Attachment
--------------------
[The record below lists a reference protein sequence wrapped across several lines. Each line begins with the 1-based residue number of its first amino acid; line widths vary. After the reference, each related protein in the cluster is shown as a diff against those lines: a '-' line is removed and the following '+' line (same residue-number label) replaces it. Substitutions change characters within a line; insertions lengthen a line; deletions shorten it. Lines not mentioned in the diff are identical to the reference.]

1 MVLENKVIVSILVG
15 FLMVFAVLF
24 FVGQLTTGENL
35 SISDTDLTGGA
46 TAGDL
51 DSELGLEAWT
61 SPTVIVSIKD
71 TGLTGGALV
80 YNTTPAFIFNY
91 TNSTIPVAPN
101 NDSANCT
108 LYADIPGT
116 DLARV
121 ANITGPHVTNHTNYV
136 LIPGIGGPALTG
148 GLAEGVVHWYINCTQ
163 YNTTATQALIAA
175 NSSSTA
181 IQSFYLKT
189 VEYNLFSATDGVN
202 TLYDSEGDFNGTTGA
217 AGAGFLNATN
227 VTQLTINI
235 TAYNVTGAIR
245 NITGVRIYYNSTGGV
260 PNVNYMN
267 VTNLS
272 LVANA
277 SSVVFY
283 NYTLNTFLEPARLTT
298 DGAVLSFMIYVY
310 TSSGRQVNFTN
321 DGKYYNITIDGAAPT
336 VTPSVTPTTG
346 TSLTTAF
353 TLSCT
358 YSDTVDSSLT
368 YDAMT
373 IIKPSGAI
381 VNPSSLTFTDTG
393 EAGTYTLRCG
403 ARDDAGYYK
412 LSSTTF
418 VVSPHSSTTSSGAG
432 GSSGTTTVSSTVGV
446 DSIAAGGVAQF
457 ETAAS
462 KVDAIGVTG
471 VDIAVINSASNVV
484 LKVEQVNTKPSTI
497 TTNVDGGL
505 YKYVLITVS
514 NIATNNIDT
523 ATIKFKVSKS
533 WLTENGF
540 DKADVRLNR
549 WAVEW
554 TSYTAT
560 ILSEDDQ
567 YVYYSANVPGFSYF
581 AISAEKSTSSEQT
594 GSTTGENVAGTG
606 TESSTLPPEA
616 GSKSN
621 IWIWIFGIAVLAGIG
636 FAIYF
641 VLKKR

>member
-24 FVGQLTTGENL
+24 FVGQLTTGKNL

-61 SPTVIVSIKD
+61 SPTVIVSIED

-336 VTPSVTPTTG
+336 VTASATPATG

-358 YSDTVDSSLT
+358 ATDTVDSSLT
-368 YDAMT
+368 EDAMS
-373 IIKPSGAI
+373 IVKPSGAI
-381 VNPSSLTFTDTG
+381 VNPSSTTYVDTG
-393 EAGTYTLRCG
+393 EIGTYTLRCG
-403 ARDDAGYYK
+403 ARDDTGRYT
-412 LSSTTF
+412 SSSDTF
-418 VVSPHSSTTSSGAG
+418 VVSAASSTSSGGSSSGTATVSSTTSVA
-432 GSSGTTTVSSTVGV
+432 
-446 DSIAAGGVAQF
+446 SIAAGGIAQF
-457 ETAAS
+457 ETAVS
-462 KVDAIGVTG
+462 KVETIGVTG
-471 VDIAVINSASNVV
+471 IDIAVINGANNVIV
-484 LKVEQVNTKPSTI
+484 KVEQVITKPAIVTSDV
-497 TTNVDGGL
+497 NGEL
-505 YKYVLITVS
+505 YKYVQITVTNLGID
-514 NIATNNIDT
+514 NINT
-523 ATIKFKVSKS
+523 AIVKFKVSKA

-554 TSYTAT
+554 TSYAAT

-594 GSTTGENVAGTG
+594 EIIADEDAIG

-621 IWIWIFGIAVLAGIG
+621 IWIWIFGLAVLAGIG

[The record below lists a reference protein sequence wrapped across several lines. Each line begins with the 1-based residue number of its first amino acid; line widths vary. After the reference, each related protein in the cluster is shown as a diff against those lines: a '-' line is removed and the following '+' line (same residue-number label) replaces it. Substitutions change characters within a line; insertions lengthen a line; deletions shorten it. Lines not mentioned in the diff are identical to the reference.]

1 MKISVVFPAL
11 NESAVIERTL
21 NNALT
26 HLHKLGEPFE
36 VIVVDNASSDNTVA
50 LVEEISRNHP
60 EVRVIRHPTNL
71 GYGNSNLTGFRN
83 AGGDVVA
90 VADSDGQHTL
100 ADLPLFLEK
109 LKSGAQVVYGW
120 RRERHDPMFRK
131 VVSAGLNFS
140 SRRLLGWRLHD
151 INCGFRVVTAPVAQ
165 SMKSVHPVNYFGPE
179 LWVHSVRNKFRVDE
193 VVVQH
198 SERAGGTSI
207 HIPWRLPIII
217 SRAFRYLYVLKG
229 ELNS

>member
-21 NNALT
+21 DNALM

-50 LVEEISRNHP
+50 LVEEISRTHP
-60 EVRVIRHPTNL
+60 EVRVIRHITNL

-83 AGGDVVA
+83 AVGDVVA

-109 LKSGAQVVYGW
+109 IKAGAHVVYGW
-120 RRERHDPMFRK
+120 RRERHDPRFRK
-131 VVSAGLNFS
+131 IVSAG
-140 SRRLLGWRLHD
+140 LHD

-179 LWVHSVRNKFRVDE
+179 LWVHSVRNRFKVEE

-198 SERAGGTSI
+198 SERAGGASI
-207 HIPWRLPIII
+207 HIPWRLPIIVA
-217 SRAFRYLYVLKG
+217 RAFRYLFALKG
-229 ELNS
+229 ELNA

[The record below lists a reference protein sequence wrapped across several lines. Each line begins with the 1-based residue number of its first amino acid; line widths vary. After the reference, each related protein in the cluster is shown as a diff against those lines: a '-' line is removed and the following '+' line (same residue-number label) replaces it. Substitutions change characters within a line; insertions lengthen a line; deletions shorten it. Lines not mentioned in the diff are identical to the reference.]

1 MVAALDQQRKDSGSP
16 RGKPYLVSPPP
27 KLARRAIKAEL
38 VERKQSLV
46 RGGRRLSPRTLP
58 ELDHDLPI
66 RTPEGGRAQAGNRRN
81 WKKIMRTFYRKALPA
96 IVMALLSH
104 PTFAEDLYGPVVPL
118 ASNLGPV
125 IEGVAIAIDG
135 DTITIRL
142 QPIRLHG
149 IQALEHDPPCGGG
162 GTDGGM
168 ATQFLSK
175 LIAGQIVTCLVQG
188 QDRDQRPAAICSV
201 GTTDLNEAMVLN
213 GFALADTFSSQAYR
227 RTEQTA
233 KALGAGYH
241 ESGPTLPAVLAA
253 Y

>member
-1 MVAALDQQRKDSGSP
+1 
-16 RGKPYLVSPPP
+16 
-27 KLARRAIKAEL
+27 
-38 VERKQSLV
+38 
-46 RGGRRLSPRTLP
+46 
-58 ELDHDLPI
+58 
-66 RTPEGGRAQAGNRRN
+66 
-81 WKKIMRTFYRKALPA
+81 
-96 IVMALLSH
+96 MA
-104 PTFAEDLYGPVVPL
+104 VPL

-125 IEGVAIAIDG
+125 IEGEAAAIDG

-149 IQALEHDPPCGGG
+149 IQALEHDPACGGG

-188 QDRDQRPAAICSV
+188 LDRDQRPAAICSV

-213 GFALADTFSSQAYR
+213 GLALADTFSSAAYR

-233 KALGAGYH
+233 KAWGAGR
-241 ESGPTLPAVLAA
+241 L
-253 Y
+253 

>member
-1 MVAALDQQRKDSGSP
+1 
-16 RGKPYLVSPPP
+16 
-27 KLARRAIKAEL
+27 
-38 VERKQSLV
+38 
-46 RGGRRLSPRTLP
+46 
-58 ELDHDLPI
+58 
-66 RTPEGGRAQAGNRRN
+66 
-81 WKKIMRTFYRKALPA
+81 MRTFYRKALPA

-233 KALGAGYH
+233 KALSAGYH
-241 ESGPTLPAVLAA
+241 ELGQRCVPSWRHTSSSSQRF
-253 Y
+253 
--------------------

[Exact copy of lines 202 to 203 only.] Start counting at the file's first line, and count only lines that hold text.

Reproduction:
-38 VERKQSLV
+38 